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Wilkinson (2005), in his timely warning about humans as erosional agents, establishes a baseline (prehuman) rate for soil erosion of 24 ± 11 m/m.y. using Ronov's (1983) mass-age distribution of Phanerozoic series. This translates into ~7.2 x 109 tonnes per year, assuming an erosional surface of 115 x 106 km2, and is in quite good agreement with earlier estimates (Table 1). Strictly speaking, the contribution of carbonates and evaporates ought to be excluded (since they mostly bypass the soil reservoir), as should (in mass-age-based estimates) sediments formed from the products of marine erosion. Thus the average rate of soil erosion in prehuman times was probably closer to 5 than to 10 x 109 tonnes a year, making the losses due to human activity appear perhaps even more unsustainable than Wilkinson claims. (The average for the detrital component in Table 1 is 6.4 x 109.)

There is, however, an unavoidable uncertainty in baseline rates derived from the mass-age distribution: their short-term variance. They are, as Wilkinson points out, averages smoothed over millions to tens of millions of years, whereas the rates we are comparing them with are (geologically) instantaneous. We have no idea of how the prehuman rate may have fluctuated over intervals of, say, 1,000 yr. The smoothing effect is well seen when comparing the rate derived from epochs (Wilkinson) with that based on periods (Gregor, 1985): The standard deviation of the means goes from 46% in the former case to 10% in the latter. We need to be cautious about blaming humans for the entire difference between the baseline rate and the present one, though it seems plain that humans must account for a substantial part of it.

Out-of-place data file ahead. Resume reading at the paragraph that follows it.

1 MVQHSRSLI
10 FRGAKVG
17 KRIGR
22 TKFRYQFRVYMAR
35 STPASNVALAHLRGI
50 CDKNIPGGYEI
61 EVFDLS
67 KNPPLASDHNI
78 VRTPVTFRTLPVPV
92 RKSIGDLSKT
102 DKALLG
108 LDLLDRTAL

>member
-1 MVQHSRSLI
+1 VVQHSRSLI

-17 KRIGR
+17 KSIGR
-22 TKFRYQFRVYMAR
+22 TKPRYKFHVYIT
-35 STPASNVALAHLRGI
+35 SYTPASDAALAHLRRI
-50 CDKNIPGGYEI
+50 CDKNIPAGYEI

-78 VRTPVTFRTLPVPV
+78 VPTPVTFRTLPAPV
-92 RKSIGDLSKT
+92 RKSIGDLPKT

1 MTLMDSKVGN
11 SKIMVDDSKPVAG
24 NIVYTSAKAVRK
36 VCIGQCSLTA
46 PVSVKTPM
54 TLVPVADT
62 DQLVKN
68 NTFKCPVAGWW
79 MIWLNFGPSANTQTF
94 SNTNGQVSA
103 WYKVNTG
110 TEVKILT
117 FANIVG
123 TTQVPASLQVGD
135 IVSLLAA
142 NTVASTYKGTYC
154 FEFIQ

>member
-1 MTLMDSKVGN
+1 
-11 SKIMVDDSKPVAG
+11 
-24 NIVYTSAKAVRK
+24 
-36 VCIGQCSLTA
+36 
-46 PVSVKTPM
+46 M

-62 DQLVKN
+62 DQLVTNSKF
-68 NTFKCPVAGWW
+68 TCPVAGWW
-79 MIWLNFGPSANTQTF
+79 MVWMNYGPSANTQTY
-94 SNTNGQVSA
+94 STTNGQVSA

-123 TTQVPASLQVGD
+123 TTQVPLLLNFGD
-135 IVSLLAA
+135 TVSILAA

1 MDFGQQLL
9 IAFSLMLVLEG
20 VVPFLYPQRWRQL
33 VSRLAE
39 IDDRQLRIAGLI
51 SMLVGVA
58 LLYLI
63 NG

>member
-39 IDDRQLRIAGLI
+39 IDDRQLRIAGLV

Another concern (besides the anthropogenic component) is the overall balance between soil loss (erosion) and soil formation (weathering). One of the entries in Table 1 (Gregor, 1970) is, in fact, an estimate of the present weathering rate, assumed equal to the prehuman rate of erosion on the assumptions that human activity has not yet significantly affected global weathering and that in prehuman times the weathering rate kept pace more or less with the long-term average rate of erosion. (The continuous record of land plants since Silurian time on the one hand, and the apparent absence of very thick paleosols on the other, would appear to support this assumption of a quasi-steady-state soil reservoir.) If this is granted, the average detrital component of the long-term erosion rate (6.4 x 109 tonnes per year, Table 1) can stand as proxy for the rate of soil formation.

Human erosion seems to be leveling off at ~1011 tonnes per year (Wilkinson, 2005, Fig. 3). The natural component, which is small in comparison, can be in error without much affecting the balance. Cropland and pasture amount to ~50 million km2; perhaps construction sites will add another 5 million. Taking an average depth of 1 m makes a (mainly agricultural) soil reservoir of some 1014 tonnes, with an input w from weathering of roughly half the global average, approximately 3 x 109 tonnes a year. The outputs are 1011 tonnes per year (human) and ~3 × 109 tonnes per year (natural). Supposing the overall erosion rate to be proportional to the mass of the reservoir (first order decay), the mass remaining at any time, t, will be  

This admittedly simplistic model produces a soil loss of 9% after 100 yr and 38% after 500 yr. This is not very alarming, perhaps, to a society accustomed to looking ahead four years at a time, but disturbing enough when seen as part of a growing set of constraints on Earth's carrying capacity that includes faulty water supplies, overstressed marginal lands, and that only slightly more distant threat of adverse climatic change.